Friday’s episode of ‘Fringe’ opened with a magnetic anomaly that caused an airliner to crash. Wait a second, is the show suddenly crossing over with ‘Lost’ now?
Not exactly. ‘Welcome to Westfield’ takes place in a small town in Vermont where the boundaries between the two parallel universes have eroded, causing them to bleed into one another with disastrous results. In addition to the electrical and magnetic events, plus other such breakdowns in the laws of physics, no one is able to leave. As the try to exit at one end, they re-enter at the other. Perhaps worst of all, most of the people who live in the town have turned violently schizophrenic (recalling George Romero’s ‘The Crazies’ and its recent remake). Walter theorizes that they’re merging with their alternate universe counterparts, and that their brains can’t handle the flood of a lifetime’s worth of new memories they never experienced. Some of the victims suffer physical mutations as well, such as double irises, an extra row of teeth or (as the event intensifies) two faces growing out of a single head. Aside from Walter, Peter and Olivia, the only survivors unaffected by the madness are those whose counterparts previously left the town and no longer live there.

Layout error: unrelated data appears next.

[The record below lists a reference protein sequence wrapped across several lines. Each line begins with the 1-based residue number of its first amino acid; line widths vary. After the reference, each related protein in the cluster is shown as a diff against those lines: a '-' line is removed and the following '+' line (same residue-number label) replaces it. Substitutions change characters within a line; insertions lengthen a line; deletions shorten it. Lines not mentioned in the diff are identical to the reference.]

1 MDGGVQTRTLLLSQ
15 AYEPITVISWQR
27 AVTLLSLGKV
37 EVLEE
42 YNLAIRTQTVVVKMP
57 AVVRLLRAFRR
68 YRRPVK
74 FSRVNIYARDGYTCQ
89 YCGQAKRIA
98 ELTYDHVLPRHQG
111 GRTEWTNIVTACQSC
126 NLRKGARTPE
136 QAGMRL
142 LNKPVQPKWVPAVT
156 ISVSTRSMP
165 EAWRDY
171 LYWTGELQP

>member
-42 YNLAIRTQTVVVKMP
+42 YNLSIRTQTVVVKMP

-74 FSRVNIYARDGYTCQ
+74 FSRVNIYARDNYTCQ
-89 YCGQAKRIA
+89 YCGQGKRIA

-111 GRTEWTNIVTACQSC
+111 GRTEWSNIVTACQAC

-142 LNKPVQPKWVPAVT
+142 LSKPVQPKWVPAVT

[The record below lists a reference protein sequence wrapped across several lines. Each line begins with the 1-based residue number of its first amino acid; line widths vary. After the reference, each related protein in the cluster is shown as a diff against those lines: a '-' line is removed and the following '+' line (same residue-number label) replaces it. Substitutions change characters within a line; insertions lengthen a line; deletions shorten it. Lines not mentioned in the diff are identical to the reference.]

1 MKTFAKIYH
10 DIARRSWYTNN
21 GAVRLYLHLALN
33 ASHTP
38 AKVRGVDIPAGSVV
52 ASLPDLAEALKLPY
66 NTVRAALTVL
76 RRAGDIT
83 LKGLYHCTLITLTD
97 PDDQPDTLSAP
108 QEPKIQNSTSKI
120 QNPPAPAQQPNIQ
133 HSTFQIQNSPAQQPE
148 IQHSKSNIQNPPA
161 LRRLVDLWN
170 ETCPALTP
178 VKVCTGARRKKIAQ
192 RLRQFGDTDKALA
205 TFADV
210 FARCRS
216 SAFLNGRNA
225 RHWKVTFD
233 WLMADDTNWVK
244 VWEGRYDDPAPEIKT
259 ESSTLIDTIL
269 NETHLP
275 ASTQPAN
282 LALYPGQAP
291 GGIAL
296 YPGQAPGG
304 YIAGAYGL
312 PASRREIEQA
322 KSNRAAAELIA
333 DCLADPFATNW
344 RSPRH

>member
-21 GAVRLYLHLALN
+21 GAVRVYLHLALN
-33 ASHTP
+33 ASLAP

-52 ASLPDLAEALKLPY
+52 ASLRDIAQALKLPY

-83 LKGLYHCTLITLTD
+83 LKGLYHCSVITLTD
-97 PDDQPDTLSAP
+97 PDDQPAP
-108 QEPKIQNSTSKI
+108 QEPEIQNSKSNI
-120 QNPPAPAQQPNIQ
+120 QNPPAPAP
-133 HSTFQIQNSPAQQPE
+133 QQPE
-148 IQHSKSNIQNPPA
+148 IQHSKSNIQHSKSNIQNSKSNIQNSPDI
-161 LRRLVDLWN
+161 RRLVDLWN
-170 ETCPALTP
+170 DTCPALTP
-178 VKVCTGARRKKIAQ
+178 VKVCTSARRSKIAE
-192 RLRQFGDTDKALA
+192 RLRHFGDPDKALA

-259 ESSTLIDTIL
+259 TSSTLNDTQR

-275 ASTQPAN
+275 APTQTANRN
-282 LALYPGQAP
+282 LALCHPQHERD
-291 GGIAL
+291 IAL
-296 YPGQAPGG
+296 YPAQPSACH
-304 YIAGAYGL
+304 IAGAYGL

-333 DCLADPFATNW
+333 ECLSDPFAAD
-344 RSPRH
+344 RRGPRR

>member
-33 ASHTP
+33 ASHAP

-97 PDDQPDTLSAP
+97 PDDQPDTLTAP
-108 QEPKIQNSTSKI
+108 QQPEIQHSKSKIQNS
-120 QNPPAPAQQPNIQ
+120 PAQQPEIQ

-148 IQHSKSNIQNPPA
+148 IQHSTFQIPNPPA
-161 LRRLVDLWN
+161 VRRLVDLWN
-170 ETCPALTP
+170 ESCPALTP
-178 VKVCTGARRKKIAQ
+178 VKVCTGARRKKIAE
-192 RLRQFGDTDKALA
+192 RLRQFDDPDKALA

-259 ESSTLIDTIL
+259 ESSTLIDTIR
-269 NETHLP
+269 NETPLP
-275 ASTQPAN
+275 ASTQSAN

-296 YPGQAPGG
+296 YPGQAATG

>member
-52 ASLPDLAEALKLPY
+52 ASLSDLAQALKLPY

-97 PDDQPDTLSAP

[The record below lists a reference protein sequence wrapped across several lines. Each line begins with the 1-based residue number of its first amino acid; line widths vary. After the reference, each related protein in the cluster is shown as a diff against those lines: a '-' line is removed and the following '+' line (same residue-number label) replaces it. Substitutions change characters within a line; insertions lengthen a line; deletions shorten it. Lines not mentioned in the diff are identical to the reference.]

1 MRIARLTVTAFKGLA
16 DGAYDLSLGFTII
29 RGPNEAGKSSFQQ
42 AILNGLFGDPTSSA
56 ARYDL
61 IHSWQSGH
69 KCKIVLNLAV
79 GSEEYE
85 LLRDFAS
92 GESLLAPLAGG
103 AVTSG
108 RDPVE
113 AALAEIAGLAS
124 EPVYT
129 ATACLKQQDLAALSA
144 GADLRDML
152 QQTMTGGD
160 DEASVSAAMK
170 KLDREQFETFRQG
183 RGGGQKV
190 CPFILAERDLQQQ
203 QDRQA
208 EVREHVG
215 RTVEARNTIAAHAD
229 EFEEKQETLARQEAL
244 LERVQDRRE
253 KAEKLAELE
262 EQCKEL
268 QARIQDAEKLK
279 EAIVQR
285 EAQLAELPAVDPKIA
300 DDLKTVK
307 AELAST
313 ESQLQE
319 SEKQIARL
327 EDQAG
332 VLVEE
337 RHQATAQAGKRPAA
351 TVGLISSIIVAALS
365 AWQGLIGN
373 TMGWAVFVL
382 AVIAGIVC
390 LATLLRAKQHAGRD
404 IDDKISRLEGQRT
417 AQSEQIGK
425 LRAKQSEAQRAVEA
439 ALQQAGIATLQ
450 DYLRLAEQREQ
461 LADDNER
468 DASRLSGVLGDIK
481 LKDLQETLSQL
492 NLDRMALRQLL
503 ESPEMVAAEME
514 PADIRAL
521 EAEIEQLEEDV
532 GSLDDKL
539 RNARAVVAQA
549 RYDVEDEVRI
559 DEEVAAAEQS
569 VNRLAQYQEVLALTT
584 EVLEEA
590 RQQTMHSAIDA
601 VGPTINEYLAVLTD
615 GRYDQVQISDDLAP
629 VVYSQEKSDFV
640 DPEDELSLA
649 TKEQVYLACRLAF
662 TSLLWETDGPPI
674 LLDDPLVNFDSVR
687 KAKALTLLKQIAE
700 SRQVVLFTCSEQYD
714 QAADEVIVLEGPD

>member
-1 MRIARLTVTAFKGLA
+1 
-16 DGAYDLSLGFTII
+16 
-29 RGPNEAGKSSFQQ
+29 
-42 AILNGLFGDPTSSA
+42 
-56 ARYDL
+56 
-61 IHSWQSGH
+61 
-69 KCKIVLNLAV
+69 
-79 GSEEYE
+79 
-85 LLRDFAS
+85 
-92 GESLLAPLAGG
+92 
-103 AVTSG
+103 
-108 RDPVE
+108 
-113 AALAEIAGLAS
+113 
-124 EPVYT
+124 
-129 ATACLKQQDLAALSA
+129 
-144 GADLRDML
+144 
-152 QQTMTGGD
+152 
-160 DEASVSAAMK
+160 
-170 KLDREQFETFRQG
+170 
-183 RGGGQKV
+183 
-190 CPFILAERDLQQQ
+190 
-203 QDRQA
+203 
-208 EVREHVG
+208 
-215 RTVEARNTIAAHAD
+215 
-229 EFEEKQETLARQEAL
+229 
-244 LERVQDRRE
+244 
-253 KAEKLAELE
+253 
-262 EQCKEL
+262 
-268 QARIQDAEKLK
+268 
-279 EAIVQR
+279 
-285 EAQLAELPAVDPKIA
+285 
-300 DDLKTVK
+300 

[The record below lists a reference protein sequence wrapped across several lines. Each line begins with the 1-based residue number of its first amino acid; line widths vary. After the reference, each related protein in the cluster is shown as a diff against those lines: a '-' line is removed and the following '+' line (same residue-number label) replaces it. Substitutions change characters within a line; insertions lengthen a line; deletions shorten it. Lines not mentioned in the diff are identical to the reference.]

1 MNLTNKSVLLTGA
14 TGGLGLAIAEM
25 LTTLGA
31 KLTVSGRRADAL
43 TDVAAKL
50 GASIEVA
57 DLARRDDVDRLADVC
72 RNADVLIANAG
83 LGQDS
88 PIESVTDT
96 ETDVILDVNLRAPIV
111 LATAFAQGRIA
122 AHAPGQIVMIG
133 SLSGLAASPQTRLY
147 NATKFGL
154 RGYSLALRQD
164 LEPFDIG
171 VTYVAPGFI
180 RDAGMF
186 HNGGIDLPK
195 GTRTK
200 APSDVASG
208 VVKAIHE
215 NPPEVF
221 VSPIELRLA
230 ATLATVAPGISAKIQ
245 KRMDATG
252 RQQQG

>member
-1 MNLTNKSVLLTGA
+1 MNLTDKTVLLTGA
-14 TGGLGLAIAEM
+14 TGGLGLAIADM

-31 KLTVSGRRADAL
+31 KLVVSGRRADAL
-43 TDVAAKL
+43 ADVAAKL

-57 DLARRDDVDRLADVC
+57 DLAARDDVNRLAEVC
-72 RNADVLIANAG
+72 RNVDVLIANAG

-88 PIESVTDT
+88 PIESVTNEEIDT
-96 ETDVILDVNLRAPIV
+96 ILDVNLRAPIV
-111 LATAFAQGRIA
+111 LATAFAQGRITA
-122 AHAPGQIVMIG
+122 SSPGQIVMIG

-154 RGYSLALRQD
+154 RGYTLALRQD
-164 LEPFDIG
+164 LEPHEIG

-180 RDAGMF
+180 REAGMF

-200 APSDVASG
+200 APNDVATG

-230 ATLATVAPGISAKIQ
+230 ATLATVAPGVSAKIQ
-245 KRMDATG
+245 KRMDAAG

At first, our characters and the other survivors barricade themselves in the local high school (which looks much too large for a town with a population of only 584 people). Eventually, large chunks of the town start to vanish. Walter compares the disaster to a storm, and leads everyone to a bike shop directly in the eye of it where they should be safest. After it finally subsides, the bike shop stands alone in the middle of a vast empty lot. Nothing else survived, not even trees or grass.
Peter and Olivia believe that David Robert Jones is behind this, and that he used that energy source element he stole a few episodes back to punch a hole between universes as he’d threatened. This may have been a test run. He has enough of it left to do much greater damage if he wants.
In a final twist, Peter stops by to visit Olivia, who gives him a big kiss and acts as though she has all the memories of the Olivia from Peter’s original timeline. She’d been experiencing moments of memory bleed while she was in the town, but Walter ruled her out from being affected by the same symptoms as the rest of the victims. Whatever happened, it seems to have triggered her own mental merger, possibly as a result of her history with Cortexiphan.
Incidentally, has anyone else noticed that the Fox network’s ads for ‘Fringe’ still actively promote the show as being from “the mind of J.J. Abrams”? Aside from his (at this point honorary) Executive Producer credit, Abrams hasn’t had much of anything to do with the show since the beginning of the first season.